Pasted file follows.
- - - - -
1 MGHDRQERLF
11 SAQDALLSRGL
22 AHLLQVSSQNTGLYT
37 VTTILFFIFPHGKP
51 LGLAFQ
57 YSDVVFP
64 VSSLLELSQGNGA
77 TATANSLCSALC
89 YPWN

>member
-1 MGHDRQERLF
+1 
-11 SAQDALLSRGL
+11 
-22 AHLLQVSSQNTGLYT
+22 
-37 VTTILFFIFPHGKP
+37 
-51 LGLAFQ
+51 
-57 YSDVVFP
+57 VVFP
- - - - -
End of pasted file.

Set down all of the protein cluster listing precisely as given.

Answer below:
1 MGHDRQERLF
11 SAQDALLSRGL
22 AHLLQVSSQNTGLYT
37 VTTILFFIFPHGKP
51 LGLAFQ
57 YSDVVFP
64 VSSLLELSQGNGA
77 TATANSLCSALC
89 YPWN

>member
-1 MGHDRQERLF
+1 
-11 SAQDALLSRGL
+11 
-22 AHLLQVSSQNTGLYT
+22 
-37 VTTILFFIFPHGKP
+37 
-51 LGLAFQ
+51 
-57 YSDVVFP
+57 VVFP